Best practices for managing a sub-agent network in Russia

Insight Lingua is one of Russia’s leading education abroad agencies and, with a network of ~500 sub-agencies throughout Russia and other countries of the former USSR, its reach is impressive. We had a chance to sit down with Managing Director Anastassia Romanenko recently to discuss current trends in the Russian market, the types of courses Russian students are looking for, as well as best practices for managing a large sub-agent network.

While there are major moves afoot in Russia to strengthen the country’s higher education system, demand for study abroad remains strong. We begin our conversation with some general background on the Russian market, and touch on some of the key areas of demand.

Ms Romanenko stresses the importance of an institution’s reputation and the quality of degree programmes for Russian students, along with opportunities for students to work during their time abroad.

She also notes that many Russian students prefer to pursue graduate studies immediately after completing their undergraduate degrees, and that demand for language studies – English certainly but other languages as well – remains very strong.

As the largest country in the world, finding the right student-institution match is challenging, so crafting a strategy as defined by geography, degree and price is essential. Ms Romanenko explains:

“You will find that different areas and regions in Russia have different student profiles… There are universities that you cannot sell in Moscow, but they will find their students in other regions in Russia.”

A look inside a large sub-agent network in Russia

Insight Lingua works with a network of approximately 500 sub-agents, reflecting both the large geographic market but also an important structure for adapting to the nuances of varying demand in different regions of the country.

Ms Romanenko notes that the bulk of this large network is made up of travel agents handling relatively small student volumes per office and mainly focused on language programmes.

A smaller group of Insight Lingua sub-agents – designated by region – operates at a different level, handling much higher volumes of students and advising on more complex programmes abroad. These agencies are also the beneficiaries of more advanced training and other supports, delivered at Insight Lingua’s head office in Moscow (or at their branch offices in St. Petersburg and Kaliningrad) and remotely via webinars or other online tools.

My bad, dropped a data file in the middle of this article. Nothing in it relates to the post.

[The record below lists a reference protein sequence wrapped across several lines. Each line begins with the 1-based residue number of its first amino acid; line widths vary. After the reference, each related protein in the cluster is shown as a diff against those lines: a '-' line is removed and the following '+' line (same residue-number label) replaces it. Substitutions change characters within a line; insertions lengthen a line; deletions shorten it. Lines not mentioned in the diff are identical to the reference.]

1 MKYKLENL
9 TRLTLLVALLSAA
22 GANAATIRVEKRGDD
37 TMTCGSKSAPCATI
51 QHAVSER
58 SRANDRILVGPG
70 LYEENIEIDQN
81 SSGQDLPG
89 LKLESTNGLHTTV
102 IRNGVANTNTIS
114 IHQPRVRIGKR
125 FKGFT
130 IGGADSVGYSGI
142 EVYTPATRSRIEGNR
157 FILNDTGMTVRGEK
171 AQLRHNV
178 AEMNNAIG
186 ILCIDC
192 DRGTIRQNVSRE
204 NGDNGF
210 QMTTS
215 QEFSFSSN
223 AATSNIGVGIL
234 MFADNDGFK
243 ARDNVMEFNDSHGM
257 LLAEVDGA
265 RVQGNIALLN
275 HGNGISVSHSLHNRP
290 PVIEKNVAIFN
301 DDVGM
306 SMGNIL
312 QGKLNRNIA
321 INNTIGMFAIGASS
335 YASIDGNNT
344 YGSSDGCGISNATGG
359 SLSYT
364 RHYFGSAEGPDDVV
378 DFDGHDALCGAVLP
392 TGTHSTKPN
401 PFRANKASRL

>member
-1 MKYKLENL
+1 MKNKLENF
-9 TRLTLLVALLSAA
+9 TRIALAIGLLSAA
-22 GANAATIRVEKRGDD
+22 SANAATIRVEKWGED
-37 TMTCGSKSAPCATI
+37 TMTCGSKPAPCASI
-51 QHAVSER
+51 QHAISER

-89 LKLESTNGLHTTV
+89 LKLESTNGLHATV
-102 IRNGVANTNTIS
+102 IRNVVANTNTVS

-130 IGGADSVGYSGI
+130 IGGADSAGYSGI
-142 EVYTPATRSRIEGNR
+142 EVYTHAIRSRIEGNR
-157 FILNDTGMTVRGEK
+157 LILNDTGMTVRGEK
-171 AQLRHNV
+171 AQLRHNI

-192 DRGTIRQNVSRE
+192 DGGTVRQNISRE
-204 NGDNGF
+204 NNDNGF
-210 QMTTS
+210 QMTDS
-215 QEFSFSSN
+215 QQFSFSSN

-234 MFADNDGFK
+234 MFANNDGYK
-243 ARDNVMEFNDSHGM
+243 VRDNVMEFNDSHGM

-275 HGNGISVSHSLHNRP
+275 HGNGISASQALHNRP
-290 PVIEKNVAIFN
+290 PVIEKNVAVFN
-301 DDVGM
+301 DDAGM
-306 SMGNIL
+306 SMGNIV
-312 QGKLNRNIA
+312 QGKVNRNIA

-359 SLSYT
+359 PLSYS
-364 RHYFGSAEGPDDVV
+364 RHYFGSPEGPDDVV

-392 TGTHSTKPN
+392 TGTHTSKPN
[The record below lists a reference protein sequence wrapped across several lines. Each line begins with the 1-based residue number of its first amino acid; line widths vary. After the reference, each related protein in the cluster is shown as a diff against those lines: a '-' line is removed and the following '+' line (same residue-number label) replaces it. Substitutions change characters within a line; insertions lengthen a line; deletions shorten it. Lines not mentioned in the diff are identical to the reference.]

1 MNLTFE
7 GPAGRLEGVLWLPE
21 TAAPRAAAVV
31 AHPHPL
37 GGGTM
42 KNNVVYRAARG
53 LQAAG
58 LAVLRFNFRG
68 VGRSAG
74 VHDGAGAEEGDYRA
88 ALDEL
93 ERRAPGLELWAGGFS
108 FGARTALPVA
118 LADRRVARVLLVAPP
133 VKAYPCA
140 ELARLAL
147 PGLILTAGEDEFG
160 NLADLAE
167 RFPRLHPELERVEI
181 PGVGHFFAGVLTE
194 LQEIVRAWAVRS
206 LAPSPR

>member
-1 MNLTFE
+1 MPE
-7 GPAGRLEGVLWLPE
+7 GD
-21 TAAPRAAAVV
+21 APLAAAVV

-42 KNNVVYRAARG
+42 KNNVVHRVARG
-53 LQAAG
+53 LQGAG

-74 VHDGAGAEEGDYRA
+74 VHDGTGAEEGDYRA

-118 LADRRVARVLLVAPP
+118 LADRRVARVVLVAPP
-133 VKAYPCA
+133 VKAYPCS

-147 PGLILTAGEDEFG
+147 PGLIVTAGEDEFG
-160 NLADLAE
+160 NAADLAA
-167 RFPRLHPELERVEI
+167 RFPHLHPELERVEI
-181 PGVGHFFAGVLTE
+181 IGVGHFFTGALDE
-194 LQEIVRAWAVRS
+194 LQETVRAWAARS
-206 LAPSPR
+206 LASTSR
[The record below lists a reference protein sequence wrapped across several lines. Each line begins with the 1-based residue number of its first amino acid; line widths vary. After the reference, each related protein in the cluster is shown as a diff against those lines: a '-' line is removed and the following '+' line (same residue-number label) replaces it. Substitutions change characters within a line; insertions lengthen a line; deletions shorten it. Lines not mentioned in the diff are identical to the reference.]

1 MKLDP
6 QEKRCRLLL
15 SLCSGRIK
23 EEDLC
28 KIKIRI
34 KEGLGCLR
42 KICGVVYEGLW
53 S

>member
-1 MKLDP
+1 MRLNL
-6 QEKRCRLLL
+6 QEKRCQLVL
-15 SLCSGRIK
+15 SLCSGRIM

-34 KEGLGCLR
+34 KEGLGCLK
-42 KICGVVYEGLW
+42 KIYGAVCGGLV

Ms Romanenko stresses the importance of this ongoing training and other agent supports in our second interview segment.

As we noted in a previous post on sub-agent networks, the main advantages of the sub-agent model for institutions include:

  • Larger agencies have the resources to invest in admissions systems to manage student applications;
  • They act as a quality control filter, choosing to work with only the most reputable smaller agencies;
  • They provide marketing information to sub-agents so they can promote the schools effectively;
  • They provide training to the sub-agents, so schools only need to train the main agency once, and they subsequently train the other partners;
  • Large agencies drive markets and are at the forefront of industry trends;
  • The sub-agent model creates time, resource, and cost efficiencies in planning and execution.

Agent support 24/7

Our interview with Ms Romanenko closes on the lighter side with a couple of true stories from the frontlines of student advising. Have you ever had to pick up a student from school in the middle of the night?

For more on working with sub-agent networks, please see “Sub-agent model offers strong benefits for agents and institutions alike.”



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